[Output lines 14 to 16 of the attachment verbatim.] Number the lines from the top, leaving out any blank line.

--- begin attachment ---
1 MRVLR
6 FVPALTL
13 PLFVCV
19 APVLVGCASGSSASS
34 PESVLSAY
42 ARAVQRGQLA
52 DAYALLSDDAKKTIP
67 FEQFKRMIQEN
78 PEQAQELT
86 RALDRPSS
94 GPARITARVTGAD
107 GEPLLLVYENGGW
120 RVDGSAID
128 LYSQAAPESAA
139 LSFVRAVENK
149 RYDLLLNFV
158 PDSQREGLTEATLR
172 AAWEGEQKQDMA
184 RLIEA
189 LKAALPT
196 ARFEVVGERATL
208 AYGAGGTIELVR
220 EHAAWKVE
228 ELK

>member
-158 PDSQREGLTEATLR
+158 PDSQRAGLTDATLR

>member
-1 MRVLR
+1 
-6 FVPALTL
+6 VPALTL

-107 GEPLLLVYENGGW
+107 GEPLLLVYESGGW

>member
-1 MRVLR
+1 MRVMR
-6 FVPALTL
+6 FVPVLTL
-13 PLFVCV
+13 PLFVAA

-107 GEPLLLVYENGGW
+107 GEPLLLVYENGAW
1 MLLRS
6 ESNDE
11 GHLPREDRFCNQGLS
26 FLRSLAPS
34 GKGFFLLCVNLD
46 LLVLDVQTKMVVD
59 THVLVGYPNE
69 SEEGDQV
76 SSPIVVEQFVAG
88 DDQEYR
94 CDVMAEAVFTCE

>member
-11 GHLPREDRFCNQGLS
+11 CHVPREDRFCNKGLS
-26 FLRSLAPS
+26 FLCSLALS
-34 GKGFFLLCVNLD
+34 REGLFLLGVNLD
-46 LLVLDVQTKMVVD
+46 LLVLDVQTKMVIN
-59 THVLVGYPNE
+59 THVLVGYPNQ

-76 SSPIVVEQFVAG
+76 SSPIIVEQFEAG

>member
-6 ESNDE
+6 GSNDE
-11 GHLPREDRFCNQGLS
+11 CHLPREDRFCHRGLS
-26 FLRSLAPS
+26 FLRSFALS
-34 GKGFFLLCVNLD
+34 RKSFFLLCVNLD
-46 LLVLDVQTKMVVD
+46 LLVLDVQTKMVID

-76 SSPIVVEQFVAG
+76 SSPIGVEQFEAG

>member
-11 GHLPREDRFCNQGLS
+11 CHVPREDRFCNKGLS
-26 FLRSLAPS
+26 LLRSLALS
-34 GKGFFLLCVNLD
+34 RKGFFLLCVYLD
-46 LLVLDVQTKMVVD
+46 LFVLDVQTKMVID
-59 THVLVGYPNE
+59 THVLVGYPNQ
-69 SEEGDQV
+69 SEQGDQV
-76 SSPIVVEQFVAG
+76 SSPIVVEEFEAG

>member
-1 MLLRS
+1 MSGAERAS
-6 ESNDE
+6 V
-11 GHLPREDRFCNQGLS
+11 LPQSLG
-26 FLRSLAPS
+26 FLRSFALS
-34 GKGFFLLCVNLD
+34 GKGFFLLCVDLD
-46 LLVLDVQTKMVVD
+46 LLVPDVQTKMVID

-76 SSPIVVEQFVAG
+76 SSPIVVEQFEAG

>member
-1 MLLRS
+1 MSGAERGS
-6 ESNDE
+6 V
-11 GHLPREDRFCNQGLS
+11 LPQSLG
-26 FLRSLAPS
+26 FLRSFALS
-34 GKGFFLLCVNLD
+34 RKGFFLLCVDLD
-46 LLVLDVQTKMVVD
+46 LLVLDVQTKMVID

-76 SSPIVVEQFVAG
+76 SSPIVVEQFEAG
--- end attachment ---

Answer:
128 LYSQAAPESAA
139 LSFVRAVENK
149 RYDLLLNFV